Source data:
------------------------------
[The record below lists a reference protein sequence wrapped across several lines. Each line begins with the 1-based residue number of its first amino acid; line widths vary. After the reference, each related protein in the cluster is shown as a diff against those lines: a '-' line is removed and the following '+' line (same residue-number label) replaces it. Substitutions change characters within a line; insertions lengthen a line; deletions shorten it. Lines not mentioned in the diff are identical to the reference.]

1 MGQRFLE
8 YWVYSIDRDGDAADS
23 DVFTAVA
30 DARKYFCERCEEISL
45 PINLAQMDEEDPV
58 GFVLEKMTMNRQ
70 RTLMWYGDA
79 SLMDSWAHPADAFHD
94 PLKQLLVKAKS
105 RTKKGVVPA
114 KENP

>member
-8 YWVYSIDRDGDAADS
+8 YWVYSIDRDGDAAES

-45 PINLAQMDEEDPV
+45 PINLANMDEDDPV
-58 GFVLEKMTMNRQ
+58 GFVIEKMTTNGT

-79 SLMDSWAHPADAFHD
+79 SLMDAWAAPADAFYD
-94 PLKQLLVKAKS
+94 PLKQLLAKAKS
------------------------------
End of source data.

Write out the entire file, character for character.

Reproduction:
[The record below lists a reference protein sequence wrapped across several lines. Each line begins with the 1-based residue number of its first amino acid; line widths vary. After the reference, each related protein in the cluster is shown as a diff against those lines: a '-' line is removed and the following '+' line (same residue-number label) replaces it. Substitutions change characters within a line; insertions lengthen a line; deletions shorten it. Lines not mentioned in the diff are identical to the reference.]

1 MGQRFLE
8 YWVYSIDRDGDAADS
23 DVFTAVA
30 DARKYFCERCEEISL
45 PINLAQMDEEDPV
58 GFVLEKMTMNRQ
70 RTLMWYGDA
79 SLMDSWAHPADAFHD
94 PLKQLLVKAKS
105 RTKKGVVPA
114 KENP

>member
-8 YWVYSIDRDGDAADS
+8 YWVYSIDRDGDAAES

-45 PINLAQMDEEDPV
+45 PINLANMDEDDPV
-58 GFVLEKMTMNRQ
+58 GFVIEKMTTNGT

-79 SLMDSWAHPADAFHD
+79 SLMDAWAAPADAFYD
-94 PLKQLLVKAKS
+94 PLKQLLAKAKS